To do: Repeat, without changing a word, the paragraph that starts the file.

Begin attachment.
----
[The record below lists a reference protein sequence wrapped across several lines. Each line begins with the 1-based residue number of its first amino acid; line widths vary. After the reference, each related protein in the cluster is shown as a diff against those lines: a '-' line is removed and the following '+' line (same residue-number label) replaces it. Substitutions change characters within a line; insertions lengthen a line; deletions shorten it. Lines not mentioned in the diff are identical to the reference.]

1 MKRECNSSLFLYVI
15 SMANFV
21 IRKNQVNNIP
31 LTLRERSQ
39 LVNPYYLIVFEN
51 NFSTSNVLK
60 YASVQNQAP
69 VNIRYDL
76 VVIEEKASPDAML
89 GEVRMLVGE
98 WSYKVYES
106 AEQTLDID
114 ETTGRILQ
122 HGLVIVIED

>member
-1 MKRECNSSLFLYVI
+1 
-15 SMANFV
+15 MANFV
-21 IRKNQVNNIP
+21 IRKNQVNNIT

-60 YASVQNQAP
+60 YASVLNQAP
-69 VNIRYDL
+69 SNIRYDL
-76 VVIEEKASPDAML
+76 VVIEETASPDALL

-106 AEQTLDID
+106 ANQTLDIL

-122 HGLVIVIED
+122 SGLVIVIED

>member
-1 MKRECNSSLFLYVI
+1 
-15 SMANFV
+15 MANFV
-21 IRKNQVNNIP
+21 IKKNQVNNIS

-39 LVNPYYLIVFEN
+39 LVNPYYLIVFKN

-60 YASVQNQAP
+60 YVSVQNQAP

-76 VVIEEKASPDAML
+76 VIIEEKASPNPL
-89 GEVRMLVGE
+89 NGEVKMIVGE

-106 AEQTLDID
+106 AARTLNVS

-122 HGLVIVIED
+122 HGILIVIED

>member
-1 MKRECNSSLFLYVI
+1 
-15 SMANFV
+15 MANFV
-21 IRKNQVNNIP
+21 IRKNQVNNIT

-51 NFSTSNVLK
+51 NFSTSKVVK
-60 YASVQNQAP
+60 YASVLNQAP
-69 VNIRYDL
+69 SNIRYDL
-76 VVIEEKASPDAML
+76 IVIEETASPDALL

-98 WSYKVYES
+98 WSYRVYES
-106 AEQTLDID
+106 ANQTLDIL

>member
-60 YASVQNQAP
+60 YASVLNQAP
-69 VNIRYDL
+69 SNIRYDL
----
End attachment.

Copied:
[The record below lists a reference protein sequence wrapped across several lines. Each line begins with the 1-based residue number of its first amino acid; line widths vary. After the reference, each related protein in the cluster is shown as a diff against those lines: a '-' line is removed and the following '+' line (same residue-number label) replaces it. Substitutions change characters within a line; insertions lengthen a line; deletions shorten it. Lines not mentioned in the diff are identical to the reference.]